Ladies and gentlemen,
Looking ahead over the next few months, we are especially busy in May and June this year.
From 10 to 14 May we will be hosting the WSIS Forum here in Geneva. The WSIS Forum is absolutely key this year, as 2010 marks the half-way mark from WSIS in 2005 to the Millennium Development Goals in 2015. This gives us a unique opportunity for a mid-term review.
I am pleased to report that almost 50 countries participated in the open consultation process for this event, and submitted more than 110 contributions.
The Forum itself will offer participants a series of diverse meetings, including high-level debates addressing critical issues to the WSIS implementation and follow-up in multi-stakeholder set-ups; WSIS action line facilitation meetings; thematic workshops; kick-off meetings for new initiatives and projects; and speed-exchanges facilitating networking among the participants; among others. Let me encourage as many of you as possible to attend!
On the occasion of the WSIS Forum this year we will also be publishing the World Telecommunication Development Report, which will detail the latest data, trends and analysis from around the world.
Hot on the heels of the WSIS Forum, comes World Telecommunication and Information Society Day, WTISD, which this year will be celebrated in Shanghai to coincide with the World Expo 2010. It will also, of course, be our opportunity to celebrate 145 years of ITU’s existence.
As you know, the theme for WTISD this year is ‘Better city, better life with ICTs’, and we will be using the occasion to demonstrate how ICTs play a catalysing role in achieving better living standards in future urban environments and in building greener cities which help to combat climate change.
Shortly after WTISD in Shanghai comes an event of great consequence for ITU. I am referring of course to the World Telecommunication Development Conference, which is taking place in Hyderabad, India, from 24 May to 4 June.
I cannot over-emphasize the exceptional importance of the WTDC this year, and I hope to see many of you actively participating. The WTDC reviews the numerous programmes and initiatives of the Development Sector and sets ITU’s development agenda for the four years ahead.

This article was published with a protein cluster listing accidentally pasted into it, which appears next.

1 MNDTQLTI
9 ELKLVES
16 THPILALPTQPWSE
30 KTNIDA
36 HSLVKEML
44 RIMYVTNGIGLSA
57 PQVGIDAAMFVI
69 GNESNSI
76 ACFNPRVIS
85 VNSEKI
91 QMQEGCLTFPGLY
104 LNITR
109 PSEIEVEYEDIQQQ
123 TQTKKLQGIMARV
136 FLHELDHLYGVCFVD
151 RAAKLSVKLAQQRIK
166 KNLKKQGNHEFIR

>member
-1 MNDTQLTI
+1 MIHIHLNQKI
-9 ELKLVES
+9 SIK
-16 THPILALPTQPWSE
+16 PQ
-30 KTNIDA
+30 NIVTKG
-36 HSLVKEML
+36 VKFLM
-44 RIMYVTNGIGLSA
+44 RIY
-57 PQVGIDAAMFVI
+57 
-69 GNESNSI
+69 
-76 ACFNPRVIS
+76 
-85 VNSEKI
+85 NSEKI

WTDC-10 marks the culmination of a series of regional preparatory meetings in each region of the world, and will be an essential step in assessing the progress achieved in the implementation of the ambitious action plan launched in 2006 in Doha. The Conference will adopt a declaration and an action plan that will pave the way to building on the foundations of a truly global information society for all.
Looking now at some more internal activities of the Union which I would like to share with you today, I would first like to update you concerning IPSAS, the new International Public Sector Accounting Standards being implemented within the UN system.
I am proud to be able to confirm that ITU is one of the first agencies to have successfully implemented IPSAS – on time and under budget!
As a result, our financial statements will now be much more transparent and easier to understand, and the move to full results-based budgeting and results-based management will be greatly facilitated.
I hope you will also have noticed the opening in January of the History of ITU Portal, which marks an important moment in ITU's history. Not only does this ensure the long-term preservation of documents which go right back to the founding of ITU in 1865, but it also makes ITU's history available and freely accessible to anyone with internet access, wherever they live or work. We will be having a presentation on the History of ITU portal during Council.
I look forward to seeing further key documents and outcomes of major conferences becoming available online through the portal over the coming months and years.
Returning to the present, I was very pleased with the third ITU Senior Management Retreat, which was held over the last weekend in February this year. We were successful in our primary aim for this retreat, which was to clarify and build consensus among the senior management around the organization’s vision in relation to the ICT sector and the UN.
I would very much like to thank the staff members who took part and who brought a fresh enthusiasm and optimism to the weekend.
A key aim of the retreat was to reflect on how ITU could ensure that its state of expertise keeps pace with ongoing changes and keep its activities relevant to the most important issues facing our industry. To this end, I invited highly-renowned industry leaders to join us on the first day of the retreat, and their participation enabled open and frank discussions with some of the world’s leading experts in the ICT sector.
As well as engaging with industry leaders, we have also been strengthening our ties with the UN, notably through the opening of the ITU’s UN liaison office in New York.
Our UN liaison office has an important role to play in interpreting the ITU to other UN bodies and providing an integrated marketing communication service for the ITU. You may have noticed that in this regard we have refreshed the ITU flag with the UN blue, to celebrate 60 years of ITU as a UN specialized agency.